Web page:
10001635 J Clin Psychiatry / Document Archive

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The article you requested is

An Open-Label Study of the Treatment Efficacy of Olanzapine for Tourette's Disorder.

J Clin Psychiatry 2001;62:290-294
Copyright 2001 Physicians Postgraduate Press, Inc.

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Background: An open-label trial was performed to explore efficacy and safety of olanzapine, an atypical neuroleptic with diverse receptor activity including both dopamine-2 and serotonin-2A and -2C antagonism, for treatment of Tourette's disorder.

Method: Ten adult patients aged 20 to 44 years with Tourette's disorder were treated using an open-label, flexible dosing schedule for 8 weeks. Three patients who continued olanzapine were reevaluated after 6 months. Three subjects were psychotropic medication naive, 5 patients experienced intolerable side effects with conventional neuroleptics, and 2 patients had remote (>= 10 years) successful response to conventional neuroleptics. Tic severity was rated by the Yale Global Tic Severity Scale; weight, vital signs, and adverse effects were assessed weekly. Electrocardiogram, laboratory studies, and comorbid symptoms, assessed by the Yale-Brown Obsessive Compulsive Scale and ADHD Behavior Checklist for Adults, were measured at baseline and at week 8.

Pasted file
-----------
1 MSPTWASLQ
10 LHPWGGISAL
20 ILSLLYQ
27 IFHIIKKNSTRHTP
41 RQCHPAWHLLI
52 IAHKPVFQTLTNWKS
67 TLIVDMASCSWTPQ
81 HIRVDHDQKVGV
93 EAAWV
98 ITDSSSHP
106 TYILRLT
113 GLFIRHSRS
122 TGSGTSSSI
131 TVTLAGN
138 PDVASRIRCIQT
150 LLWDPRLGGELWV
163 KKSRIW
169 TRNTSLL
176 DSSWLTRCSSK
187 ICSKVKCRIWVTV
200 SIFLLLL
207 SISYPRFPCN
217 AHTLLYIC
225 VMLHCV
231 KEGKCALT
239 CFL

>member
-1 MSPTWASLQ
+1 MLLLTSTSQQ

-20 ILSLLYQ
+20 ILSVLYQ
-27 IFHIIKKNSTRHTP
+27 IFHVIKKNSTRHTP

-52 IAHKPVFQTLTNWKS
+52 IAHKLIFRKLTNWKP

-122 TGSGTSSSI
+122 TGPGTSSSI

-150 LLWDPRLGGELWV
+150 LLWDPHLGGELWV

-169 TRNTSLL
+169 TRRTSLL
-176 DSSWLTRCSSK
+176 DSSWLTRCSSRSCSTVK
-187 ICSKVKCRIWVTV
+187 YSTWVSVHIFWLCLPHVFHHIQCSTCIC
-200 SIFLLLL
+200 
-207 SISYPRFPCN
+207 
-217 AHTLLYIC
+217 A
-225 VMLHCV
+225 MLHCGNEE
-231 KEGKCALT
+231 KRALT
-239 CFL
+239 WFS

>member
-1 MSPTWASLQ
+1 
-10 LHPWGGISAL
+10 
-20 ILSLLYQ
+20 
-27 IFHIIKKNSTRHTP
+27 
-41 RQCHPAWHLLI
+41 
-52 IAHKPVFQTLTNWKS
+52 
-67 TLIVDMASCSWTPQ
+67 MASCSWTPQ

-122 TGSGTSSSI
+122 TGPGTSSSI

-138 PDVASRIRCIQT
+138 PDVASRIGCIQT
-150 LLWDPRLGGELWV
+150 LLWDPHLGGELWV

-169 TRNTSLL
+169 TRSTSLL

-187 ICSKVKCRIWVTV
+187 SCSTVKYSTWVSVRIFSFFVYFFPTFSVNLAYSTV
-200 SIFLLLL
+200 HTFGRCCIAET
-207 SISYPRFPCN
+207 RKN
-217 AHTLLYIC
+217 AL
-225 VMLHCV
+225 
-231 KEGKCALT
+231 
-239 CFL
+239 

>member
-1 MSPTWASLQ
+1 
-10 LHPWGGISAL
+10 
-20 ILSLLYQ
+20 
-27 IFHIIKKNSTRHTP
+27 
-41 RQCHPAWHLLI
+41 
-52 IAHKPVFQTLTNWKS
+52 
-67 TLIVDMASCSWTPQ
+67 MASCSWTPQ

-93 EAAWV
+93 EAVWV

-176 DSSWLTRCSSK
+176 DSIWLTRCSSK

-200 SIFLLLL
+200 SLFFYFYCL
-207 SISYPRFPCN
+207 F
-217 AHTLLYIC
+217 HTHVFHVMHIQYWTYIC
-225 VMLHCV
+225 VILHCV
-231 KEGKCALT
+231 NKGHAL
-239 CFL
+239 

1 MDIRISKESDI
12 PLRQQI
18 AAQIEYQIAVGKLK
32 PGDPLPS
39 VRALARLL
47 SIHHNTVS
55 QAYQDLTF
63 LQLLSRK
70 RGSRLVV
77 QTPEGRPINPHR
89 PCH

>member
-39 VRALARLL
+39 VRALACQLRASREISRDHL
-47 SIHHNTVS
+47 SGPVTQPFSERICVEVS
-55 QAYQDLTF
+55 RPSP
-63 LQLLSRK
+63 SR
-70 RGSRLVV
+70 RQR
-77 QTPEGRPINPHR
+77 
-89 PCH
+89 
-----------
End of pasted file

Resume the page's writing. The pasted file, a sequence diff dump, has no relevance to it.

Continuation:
Results: Two of 10 patients prematurely discontinued olanzapine owing to excessive sedation. Of 8 patients who completed the 8-week trial, 4 (50%) demonstrated reduction of global tic severity scores by >= 20 points, and 6 (75%) demonstrated reductions by >= 10 points. No significant changes in comorbid symptoms were demonstrated. Sedation, weight gain, increased appetite, dry mouth, and transient asymptomatic hypoglycemia were the most common side effects. Tic improvements were maintained in 3 patients reassessed 6 months later. Final olanzapine dosages ranged from 2.5 mg to 20 mg daily (mean = 10.9 mg/day).

Conclusion: This open-label study suggests that olanzapine should be explored as a potential alternative to conventional neuroleptic medications for treatment of motor tics and Tourette's disorder.